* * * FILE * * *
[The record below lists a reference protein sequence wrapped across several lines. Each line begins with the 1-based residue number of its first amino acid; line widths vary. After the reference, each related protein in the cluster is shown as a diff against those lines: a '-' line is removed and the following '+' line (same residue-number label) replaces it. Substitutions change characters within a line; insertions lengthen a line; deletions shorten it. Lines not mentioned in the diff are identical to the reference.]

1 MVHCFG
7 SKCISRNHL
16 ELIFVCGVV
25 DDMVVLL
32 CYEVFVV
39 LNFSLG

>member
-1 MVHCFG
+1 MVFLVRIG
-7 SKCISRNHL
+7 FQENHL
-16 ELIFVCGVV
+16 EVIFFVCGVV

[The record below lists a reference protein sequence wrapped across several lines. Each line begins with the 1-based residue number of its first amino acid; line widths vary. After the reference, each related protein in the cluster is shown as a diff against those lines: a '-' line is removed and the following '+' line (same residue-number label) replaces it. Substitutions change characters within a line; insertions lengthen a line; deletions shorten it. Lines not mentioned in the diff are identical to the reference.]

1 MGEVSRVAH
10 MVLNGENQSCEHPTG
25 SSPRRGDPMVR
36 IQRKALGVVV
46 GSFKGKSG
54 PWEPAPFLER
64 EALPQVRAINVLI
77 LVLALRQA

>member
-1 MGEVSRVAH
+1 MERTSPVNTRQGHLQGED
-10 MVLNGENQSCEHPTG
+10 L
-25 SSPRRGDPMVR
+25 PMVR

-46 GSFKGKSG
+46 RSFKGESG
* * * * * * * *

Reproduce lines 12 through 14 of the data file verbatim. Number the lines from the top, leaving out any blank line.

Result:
+7 FQENHL
-16 ELIFVCGVV
+16 EVIFFVCGVV